When any product is created — a website, an app, an Enterprise system —the question most people ask is pretty simple: “How do people use this thing?”

I’m of the mind that a different question should be asked:

“How do people use this site in the context of everything else they’re doing online to achieve their goals?”

The bar is high out there. We are all multitasking, and most of us aren’t very good at it. So we’re busy and we’re distracted and we never have enough time. That means the things that do get our attention have to be a cut above, clearly differentiated.

While technological innovations continue to challenge designers, developers and their clients, it’s all too easy for organizations to lose sight of the fact that  deeper insight into the needs, goals activities and external forces influencing end-users is also mission critical. And all too often, the big three (time, budget & resources) force teams to relegate more comprehensive UX research and analysis to the back burner.

However, there is no reason to completely sacrifice good UX and design. The following 5 core UX attributes can — and should — be considered in every project, no matter the constraints:

  1. Usability – Can people jump in with both feet and get started? Do they know at a glance where they are and what they can do? Can they accomplish core tasks quickly and easily without needing training?
  2. Appeal – What will make the product useful or valuable in the customer’s eyes? What can you give them that they (a) don’t have currently and (b) can’t live without?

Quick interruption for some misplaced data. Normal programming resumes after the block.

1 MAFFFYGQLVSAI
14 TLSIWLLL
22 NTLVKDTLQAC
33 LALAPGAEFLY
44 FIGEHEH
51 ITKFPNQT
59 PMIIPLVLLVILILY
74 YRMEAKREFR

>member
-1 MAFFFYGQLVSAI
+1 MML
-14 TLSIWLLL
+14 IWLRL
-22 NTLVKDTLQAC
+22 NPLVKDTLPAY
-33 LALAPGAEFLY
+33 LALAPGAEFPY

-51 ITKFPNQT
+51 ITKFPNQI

3. Accessibility – Where and how will people use the product? On laptops? Mobile phones? Tablets? All three? Do your product’s functions, features and user interface scale appropriately on all platforms?
  4. Performance – Speed equals responsiveness int he minds of users. How responsive is the app or system? Does it load and respond to input quickly?
  5. User Assistance & Help – What happens when people get stuck or something unexpected happens? Is help available, obvious and actually helpful?

Consider these attributes in the context of your larger business objectives. Look for the “sweet spots” where the two overlap — these are the areas where you can make the biggest impact and create the most value for customers. In doing so, value returns to the product owner as well.

Which, of course, could be you.